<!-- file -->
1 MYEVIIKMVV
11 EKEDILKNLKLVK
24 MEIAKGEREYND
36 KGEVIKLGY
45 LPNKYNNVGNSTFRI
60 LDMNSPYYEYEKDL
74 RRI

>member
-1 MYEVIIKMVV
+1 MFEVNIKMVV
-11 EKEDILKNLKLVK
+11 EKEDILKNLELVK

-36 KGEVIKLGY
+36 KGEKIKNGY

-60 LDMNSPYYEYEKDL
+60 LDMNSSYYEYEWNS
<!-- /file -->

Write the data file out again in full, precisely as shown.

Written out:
1 MYEVIIKMVV
11 EKEDILKNLKLVK
24 MEIAKGEREYND
36 KGEVIKLGY
45 LPNKYNNVGNSTFRI
60 LDMNSPYYEYEKDL
74 RRI

>member
-1 MYEVIIKMVV
+1 MFEVNIKMVV
-11 EKEDILKNLKLVK
+11 EKEDILKNLELVK

-36 KGEVIKLGY
+36 KGEKIKNGY

-60 LDMNSPYYEYEKDL
+60 LDMNSSYYEYEWNS